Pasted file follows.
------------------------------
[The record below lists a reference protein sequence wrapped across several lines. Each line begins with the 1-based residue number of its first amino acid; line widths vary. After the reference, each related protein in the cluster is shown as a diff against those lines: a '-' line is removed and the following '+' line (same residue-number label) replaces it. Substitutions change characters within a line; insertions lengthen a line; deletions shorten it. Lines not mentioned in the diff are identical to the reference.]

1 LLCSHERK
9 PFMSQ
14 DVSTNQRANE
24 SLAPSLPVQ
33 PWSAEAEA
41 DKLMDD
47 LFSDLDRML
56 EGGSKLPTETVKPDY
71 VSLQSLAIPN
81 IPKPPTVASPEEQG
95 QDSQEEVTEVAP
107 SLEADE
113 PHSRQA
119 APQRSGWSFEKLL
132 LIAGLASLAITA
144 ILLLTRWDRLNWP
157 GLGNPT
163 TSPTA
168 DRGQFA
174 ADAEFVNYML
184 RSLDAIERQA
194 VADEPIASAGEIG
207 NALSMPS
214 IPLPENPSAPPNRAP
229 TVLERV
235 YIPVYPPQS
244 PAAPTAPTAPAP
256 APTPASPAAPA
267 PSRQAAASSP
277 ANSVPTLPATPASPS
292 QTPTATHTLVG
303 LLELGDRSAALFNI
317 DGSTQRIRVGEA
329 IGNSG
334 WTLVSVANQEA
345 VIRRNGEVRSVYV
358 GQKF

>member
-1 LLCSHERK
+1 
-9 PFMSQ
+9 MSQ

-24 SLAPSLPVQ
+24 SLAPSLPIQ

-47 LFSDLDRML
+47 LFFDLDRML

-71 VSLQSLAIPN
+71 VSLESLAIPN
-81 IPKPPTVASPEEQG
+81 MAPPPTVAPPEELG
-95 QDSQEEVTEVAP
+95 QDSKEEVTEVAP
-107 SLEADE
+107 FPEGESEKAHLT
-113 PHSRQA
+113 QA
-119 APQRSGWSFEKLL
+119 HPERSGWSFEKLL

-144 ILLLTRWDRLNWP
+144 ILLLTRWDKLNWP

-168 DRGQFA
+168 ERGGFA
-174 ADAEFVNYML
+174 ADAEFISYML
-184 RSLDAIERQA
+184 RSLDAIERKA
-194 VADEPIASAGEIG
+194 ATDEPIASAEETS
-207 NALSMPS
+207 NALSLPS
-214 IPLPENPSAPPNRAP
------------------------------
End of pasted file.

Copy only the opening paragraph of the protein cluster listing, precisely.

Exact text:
[The record below lists a reference protein sequence wrapped across several lines. Each line begins with the 1-based residue number of its first amino acid; line widths vary. After the reference, each related protein in the cluster is shown as a diff against those lines: a '-' line is removed and the following '+' line (same residue-number label) replaces it. Substitutions change characters within a line; insertions lengthen a line; deletions shorten it. Lines not mentioned in the diff are identical to the reference.]